Details of Carlos Santana’s long-term contract with Indians

4 Comments

Paul Hoynes of the Cleveland Plain Dealer has the year-by-year breakdown of Carlos Santana’s new contract with the Indians:

Signing bonus: $1 million
2012: $501,900
2013: $550,000
2014: $3.5 million
2015: $6.0 million
2016: $8.5 million
2017: $12 million option or $1.2 million buyout

That adds up to a minimum of $21.25 million for five years and a maximum of $32 million for six years. Because this season is technically included as part of the five-year contract the Indians are merely pre-paying for Santana’s arbitration eligible seasons from 2014-2016 while securing a $12 million option for his first season of free agency in 2017.

All things considered $21.25 million isn’t a ton of risk and if Santana develops as expected–he’s already one of the best catchers in baseball–they’ll save considerable money in those arbitration seasons while keeping him off the open market for an extra year in his prime.

Santana, who amazingly was acquired from the Dodgers for Casey Blake in mid-2008, has an .826 career OPS that ranks second among all catchers with at least 200 games since 2010 behind only Mike Napoli.

Red Sox employees “livid” over team pay cut plan

Getty Images
14 Comments

Even Drellich of The Athletic reports that the Boston Red Sox are cutting the pay of team employees. Those cuts, which began to be communicated last night, apply to all employees making $50,000 or more. They are tiered cuts, with people making $50-99,000 seeing salary cut by 20%, those making $100k-$499,000 seeing $25% cuts and those making $500,000 or more getting 30% cuts.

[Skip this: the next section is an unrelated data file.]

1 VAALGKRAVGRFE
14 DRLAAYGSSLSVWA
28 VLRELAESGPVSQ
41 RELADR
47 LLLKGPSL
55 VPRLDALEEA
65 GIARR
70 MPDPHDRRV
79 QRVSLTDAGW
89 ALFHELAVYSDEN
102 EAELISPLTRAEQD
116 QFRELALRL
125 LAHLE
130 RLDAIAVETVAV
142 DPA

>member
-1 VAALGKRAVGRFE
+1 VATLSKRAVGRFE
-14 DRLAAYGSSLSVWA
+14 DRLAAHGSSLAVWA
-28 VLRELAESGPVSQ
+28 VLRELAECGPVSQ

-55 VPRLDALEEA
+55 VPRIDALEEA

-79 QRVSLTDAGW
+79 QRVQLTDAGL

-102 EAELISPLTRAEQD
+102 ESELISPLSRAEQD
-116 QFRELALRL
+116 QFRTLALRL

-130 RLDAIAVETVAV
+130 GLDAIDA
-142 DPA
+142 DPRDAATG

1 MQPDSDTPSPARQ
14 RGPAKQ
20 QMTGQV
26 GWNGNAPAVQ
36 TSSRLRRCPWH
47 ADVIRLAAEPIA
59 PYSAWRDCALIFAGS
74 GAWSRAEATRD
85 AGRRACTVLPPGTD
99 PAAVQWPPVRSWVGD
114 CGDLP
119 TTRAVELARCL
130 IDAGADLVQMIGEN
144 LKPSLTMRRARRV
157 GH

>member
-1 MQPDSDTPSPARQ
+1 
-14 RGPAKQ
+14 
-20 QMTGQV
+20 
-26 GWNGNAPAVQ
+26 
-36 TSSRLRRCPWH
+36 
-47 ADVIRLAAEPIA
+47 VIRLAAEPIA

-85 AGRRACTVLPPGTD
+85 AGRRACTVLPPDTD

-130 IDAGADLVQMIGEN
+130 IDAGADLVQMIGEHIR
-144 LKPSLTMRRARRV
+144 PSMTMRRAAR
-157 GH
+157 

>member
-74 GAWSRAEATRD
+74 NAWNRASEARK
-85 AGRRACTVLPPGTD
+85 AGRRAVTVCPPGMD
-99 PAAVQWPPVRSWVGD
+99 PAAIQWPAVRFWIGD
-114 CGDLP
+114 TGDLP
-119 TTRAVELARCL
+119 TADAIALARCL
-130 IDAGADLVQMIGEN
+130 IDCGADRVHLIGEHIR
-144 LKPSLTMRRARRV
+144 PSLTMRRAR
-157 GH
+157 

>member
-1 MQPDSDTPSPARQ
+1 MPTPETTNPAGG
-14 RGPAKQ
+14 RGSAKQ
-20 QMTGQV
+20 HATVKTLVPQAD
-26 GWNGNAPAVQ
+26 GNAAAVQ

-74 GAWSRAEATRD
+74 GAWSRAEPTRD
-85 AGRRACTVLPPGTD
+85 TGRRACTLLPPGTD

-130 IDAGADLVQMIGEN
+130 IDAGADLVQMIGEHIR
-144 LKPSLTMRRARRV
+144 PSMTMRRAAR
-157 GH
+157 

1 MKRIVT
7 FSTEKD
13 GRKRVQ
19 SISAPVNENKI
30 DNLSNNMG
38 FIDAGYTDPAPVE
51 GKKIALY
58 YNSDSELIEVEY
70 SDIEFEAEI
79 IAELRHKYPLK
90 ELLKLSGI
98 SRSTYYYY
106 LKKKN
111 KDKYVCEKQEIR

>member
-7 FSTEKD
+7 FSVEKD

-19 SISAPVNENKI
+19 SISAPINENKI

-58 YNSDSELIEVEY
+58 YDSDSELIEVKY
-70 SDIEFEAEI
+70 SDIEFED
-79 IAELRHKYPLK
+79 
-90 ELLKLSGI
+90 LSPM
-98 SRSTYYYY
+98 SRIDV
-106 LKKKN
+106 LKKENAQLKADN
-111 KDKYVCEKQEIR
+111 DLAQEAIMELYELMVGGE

Drellich reported that a Red Sox employee told him that “people are livid” over the fact that those making $100K are being treated the same way as those making $500K. And, yes, that does seem to be a pretty wide spread for similar pay cuts. One would think that a team with as many analytically-oriented people on staff could perhaps break things down a bit more granularly.

Notable in all of this that the same folks who own the Red Sox — Fenway Sports Group — own Liverpool FC of the English Premier League, and that just last month Liverpool’s pay cut/employee furlough policies proved so unpopular that they led to a backlash and a subsequent reversal by the club. That came after intense criticism from Liverpool fan groups and local politicians. Sox owner John Henry must be confident that no such backlash will happen in Boston.

As we noted yesterday, The Kansas City Royals, who are not as financially successful as the Boston Red Sox, have not furloughed employees or cut pay as a result of baseball’s shutdown in the wake of the COVID-19 pandemic. Perhaps someone in Boston could call the Royals and ask them how they managed that.